Lewis says he didn’t know very much about Tolco until interviewing for a job there just before college graduation. Lewis started work at Tolco in January of 2009 and says that after eight years, he can’t imagine doing anything else. He notes how much he has benefited over the years from the collective experience of industry friends, other manufacturers, and customers. Martinez mirrors those sentiments, describing the Jan-San industry as “infectious” and relationship-based, one that “draws you in and keeps you,” noting that despite industry consolidation there are still many independent, family-owned companies like Tolco in Jan-San. “That’s a really unique dynamic that has been lost in other industries,” he concludes.
“The average employee tenure is a testament to this company,” says Martinez: many have been with Tolco no less than 10 years. Martinez once told a potential hire years ago, “There may be companies where you’ll have a more glamorous career or make more money, but you’re never going to have as much fun” as you will at Tolco. “That’s where our mission Be Great and Have Fun comes into play.” Tolco’s first employee retired in 2017 after 40 years, and the company has started to expand its “bench” in preparation for retirement of other key employees.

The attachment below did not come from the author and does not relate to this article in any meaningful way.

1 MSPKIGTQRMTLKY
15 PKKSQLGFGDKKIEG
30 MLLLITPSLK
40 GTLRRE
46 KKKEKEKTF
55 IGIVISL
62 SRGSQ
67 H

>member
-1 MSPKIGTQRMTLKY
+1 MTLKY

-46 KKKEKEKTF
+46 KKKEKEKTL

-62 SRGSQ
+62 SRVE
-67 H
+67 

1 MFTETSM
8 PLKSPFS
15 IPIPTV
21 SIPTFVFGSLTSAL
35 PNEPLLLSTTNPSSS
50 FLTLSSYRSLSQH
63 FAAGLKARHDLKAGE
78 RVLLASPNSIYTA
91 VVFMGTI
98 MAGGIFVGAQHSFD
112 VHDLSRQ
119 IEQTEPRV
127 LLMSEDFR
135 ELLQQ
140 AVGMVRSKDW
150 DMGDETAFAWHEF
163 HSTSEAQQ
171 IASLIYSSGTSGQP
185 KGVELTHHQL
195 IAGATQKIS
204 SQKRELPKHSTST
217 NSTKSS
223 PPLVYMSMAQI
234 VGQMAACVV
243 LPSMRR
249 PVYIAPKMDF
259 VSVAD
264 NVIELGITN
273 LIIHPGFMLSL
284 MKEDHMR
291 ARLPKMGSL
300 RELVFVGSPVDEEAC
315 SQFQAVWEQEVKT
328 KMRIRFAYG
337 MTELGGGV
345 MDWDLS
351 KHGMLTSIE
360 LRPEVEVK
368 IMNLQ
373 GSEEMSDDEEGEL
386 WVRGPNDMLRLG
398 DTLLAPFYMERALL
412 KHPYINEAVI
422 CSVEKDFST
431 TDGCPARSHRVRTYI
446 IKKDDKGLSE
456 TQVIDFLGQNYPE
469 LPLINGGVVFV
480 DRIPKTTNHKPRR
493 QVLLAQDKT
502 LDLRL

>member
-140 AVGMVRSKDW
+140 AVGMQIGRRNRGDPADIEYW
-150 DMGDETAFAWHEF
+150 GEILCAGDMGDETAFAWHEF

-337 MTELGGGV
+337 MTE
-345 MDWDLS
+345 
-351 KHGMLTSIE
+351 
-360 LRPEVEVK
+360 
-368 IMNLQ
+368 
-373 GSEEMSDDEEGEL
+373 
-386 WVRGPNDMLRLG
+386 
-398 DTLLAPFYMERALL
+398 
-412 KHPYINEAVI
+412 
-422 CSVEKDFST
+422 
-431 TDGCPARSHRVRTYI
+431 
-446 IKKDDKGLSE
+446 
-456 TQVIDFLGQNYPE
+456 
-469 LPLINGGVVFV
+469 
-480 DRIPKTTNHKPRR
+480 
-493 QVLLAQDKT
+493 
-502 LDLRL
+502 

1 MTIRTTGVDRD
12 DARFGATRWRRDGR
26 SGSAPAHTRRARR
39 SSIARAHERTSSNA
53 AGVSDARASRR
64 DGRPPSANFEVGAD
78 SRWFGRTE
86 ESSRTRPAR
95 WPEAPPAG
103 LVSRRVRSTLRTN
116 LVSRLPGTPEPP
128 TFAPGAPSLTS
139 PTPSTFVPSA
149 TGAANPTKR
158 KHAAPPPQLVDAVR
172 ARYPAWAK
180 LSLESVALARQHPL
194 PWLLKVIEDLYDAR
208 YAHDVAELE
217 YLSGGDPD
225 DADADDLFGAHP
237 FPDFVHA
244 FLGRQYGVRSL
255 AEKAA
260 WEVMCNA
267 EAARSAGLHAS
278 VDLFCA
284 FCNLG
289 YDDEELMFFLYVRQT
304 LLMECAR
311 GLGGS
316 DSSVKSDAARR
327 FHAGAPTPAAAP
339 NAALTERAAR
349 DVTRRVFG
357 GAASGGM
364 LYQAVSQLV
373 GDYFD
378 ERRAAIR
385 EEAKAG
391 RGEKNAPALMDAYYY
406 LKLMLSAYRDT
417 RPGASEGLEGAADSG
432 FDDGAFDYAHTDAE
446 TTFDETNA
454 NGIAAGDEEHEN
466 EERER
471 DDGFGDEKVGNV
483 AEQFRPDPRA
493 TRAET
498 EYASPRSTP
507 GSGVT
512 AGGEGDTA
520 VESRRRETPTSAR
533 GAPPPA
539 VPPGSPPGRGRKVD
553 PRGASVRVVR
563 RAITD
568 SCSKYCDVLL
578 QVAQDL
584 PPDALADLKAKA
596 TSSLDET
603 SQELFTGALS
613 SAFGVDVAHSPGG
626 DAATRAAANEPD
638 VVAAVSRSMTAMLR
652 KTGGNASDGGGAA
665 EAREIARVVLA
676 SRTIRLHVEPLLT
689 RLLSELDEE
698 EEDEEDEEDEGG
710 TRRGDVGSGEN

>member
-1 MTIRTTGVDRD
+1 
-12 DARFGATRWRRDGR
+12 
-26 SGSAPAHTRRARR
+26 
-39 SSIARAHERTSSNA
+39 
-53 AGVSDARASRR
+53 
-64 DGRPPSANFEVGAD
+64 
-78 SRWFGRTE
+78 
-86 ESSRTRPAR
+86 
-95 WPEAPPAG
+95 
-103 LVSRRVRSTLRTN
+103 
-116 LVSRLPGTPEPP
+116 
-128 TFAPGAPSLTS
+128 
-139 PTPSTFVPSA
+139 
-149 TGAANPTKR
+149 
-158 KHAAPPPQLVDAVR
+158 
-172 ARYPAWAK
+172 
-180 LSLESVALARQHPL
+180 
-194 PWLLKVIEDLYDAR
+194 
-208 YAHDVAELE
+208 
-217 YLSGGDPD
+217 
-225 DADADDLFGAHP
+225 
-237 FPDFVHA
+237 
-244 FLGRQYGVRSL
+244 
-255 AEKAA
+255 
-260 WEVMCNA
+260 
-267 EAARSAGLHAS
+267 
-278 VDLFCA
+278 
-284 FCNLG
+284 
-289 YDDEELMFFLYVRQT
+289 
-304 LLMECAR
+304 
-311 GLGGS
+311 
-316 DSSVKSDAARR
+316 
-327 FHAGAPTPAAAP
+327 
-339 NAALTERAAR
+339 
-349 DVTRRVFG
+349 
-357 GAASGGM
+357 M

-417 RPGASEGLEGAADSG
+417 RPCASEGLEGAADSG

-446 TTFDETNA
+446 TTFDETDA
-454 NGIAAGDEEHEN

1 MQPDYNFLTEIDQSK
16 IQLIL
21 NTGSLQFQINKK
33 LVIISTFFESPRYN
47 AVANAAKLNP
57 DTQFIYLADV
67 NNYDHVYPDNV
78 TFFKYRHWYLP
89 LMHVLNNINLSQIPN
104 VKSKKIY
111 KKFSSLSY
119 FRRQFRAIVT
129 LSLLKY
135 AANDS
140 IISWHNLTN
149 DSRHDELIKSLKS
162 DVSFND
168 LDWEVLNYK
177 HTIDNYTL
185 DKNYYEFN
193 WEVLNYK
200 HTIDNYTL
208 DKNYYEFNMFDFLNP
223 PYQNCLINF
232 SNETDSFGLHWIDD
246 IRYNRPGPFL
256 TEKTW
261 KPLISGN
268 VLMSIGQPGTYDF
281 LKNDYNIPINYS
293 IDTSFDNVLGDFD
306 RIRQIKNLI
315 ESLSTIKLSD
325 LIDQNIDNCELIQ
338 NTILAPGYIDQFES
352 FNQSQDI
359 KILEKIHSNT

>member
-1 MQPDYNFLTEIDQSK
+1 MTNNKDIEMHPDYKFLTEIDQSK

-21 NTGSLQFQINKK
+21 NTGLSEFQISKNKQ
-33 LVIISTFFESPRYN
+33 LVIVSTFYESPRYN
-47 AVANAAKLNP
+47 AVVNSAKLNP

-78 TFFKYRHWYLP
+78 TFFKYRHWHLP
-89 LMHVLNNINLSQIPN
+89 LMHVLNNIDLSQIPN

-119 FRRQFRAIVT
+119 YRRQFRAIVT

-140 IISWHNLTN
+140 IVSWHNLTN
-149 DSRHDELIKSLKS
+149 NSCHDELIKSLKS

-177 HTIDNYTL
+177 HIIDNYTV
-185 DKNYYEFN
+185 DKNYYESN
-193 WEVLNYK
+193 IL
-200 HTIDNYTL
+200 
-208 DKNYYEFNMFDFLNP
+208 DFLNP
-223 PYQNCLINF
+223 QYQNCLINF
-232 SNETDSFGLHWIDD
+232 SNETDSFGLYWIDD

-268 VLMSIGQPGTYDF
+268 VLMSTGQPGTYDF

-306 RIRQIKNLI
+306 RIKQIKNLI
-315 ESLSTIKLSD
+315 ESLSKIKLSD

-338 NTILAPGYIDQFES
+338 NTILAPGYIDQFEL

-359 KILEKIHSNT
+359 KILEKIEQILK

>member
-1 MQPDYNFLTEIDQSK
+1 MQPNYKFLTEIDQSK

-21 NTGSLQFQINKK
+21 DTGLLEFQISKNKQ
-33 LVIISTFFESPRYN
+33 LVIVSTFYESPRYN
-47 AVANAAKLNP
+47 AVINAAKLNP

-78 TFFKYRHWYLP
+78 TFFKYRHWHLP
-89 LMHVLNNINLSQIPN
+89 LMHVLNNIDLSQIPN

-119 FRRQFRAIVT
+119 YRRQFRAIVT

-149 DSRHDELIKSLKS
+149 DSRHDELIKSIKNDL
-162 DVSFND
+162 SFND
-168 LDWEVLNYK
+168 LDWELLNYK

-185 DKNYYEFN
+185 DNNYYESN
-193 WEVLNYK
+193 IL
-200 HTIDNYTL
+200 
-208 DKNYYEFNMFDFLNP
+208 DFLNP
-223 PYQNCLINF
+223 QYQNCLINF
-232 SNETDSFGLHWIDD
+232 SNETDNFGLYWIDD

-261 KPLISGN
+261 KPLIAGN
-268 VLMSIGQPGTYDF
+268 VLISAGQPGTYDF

Martinez and Lewis both acknowledge the tensions that can arise between close-to-retirement managers and younger, often new-to-the-industry employees. Martinez says he finds Millennials (like Lewis) have a fresh outlook on the marketplace. Rather than give in to economic pessimism, Millennials are more likely to ask, How can we leverage our relationships, resources and value proposition to stay relevant in the market?
Lewis finished an MBA program through the University of Michigan in May 2017 with a focus on strategy and operations that taught him “models and approaches that you wouldn’t just pick up on the job. We’ve taken some of those concepts and applied them here at Tolco.” One innovation he has introduced at Tolco is automation of the sales process - utilizing data analysis and reporting to help inform sales decisions, quotations and objectives. “The addition of data analysis to highlight what’s important has really made us more effective and relevant,” Martinez states.
“What’s unique about both Will [Lewis] and Tolco Corporation is a willingness to change,” Martinez adds. “You have to be willing to embrace the change and the technology and the opportunity.” Lewis demurs, saying, “That’s something that Tolco has always been good at.”
Martinez believes Jan-San is an industry that doesn’t so much revolutionize as evolve. “And that’s the challenge,” he adds. “How do you make this widget [sic] a better widget or evolve it to the next logical iteration?” When asked about the decision-making process at Tolco, Lewis laughs and replies, “It’s loud!” Employees from sales, purchasing and operations gather to brainstorm and respond to each other, but with one caveat: “We’ve always done it this way” or “It didn’t work last time” are off-limits.